DIY magnetic stirrer

A simple magnetic stirrer can be made by simply gluing two or more magnets (depending on the choice and size) on the rotating part of an electric motor. A computer fan can be used as electric motor. To control the speed of the fan, a voltage regulator should be added to the circuit. A good tutorial can be found here.

If you want to make a hot-plate magnetic stirrer, you will first need to properly separate the stirring part from the heating element, otherwise the heat will slowly degrade the magnet over time. For the hotplate, a heating element, either home made from Nichrome or an already existing hot-plate heating element is added inside a metal disk, which will act as the hotplate. To insulate it from the stirring section, an insulator such as mineral wool is added on the bottom of the heating plate. Make a rotating stirrer as explained below, and place it below the heating element, but make sure the insulation does not interfere with the rotating motor. The temperature and rotation speed are controlled through a thermostat and a voltage regulator respectively. Keep in mind that this type of stirrer is not easy to make and if you don't know what you're doing it's best to appeal to the help of an electrician, though it would be simpler to just buy a hotplate magnetic stirrer. A good tutorial for a hotplate stirrer can be found here (though it's in Italian).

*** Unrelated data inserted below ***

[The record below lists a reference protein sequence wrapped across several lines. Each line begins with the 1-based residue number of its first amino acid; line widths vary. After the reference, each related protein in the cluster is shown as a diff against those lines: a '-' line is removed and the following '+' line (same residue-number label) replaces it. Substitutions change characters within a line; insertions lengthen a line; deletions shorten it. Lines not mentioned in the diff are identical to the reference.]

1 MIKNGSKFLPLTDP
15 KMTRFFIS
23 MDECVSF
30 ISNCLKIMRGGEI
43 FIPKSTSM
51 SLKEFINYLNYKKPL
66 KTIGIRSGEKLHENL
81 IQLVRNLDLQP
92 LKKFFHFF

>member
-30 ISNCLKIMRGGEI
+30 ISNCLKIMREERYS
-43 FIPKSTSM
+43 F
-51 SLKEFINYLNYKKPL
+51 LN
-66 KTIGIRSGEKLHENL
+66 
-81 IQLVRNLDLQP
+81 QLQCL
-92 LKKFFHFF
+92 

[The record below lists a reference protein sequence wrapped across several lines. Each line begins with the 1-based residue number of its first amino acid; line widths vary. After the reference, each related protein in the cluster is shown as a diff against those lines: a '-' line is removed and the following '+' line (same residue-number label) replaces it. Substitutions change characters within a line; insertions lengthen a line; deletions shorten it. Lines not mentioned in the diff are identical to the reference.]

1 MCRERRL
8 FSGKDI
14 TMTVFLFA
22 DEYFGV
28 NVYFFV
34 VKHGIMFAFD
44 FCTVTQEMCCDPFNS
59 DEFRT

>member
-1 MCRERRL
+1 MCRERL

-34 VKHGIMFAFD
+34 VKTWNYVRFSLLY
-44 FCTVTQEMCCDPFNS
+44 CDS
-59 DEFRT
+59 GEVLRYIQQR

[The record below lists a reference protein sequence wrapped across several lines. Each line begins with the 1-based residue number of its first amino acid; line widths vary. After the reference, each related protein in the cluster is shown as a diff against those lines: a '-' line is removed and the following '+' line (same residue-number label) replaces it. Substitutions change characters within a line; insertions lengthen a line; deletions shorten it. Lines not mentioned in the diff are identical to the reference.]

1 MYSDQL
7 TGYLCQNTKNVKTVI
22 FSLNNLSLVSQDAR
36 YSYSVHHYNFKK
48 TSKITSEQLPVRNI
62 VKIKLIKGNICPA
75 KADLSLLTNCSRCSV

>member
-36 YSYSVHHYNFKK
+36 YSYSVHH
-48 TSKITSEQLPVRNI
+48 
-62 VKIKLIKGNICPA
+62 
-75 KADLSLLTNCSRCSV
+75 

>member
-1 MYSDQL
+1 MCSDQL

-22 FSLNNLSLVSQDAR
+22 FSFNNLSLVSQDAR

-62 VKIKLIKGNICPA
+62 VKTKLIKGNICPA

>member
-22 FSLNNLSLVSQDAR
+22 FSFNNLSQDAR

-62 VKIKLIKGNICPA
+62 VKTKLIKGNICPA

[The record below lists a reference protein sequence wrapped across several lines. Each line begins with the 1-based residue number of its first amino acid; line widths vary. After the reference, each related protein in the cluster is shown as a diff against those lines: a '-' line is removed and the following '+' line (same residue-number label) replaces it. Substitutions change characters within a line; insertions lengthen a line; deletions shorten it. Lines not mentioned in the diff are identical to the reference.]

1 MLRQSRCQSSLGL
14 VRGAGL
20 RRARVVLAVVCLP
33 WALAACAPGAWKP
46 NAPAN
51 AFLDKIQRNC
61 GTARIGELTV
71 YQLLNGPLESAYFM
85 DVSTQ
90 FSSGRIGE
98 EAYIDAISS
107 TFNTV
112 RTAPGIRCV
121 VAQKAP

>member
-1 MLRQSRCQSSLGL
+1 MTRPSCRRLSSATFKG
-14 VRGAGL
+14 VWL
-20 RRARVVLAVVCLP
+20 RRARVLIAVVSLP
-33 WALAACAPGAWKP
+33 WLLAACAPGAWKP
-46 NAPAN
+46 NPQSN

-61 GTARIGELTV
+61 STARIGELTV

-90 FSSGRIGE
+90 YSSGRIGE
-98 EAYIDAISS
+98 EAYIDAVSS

Magnetic stir bars, of various sizes.

A simple way to make a stir bar is to take a piece of ferromagnetic material, such as a piece of iron, steel or a small magnet and coat it with a protective layer, such as Plasti Dip or Teflon paint. This however, does not offer total inertness and may not work at high temperatures. Unfortunately, PTFE, being a thermoplastic polymer, cannot be properly melted, so coating a stir bar in Teflon at home is not possible or may not hold. Sealing the bar in glass is another option, but you will need to leave a bit of space inside, as metals tend to dilate more than glass during heating and there's a risk it may crack the glass coating if not properly done.

Stir retrievers can be done by simply adding a small magnet inside a test tube and dip the tube in the stirring solution to retrieve the stir bar. There's no need to seal the tube. However, a more simple way of retrieving the stir bar is to use a magnet from outside the flask to draw the stir bar through the walls of the flask and drag it to the vessel opening. Do not use very strong magnets, as if they slip from your hand, they might crack the glass.


  • Stir liquids, duh!


Since it generates a magnetic field, magnetic stirrers may attract ferrous materials or other magnets, which may contaminate the stirrer plate. The magnetic field however it's too weak to significantly affect most electronic devices, which means it's safe to handle most electronic devices near it.

See also


Relevant Sciencemadness threads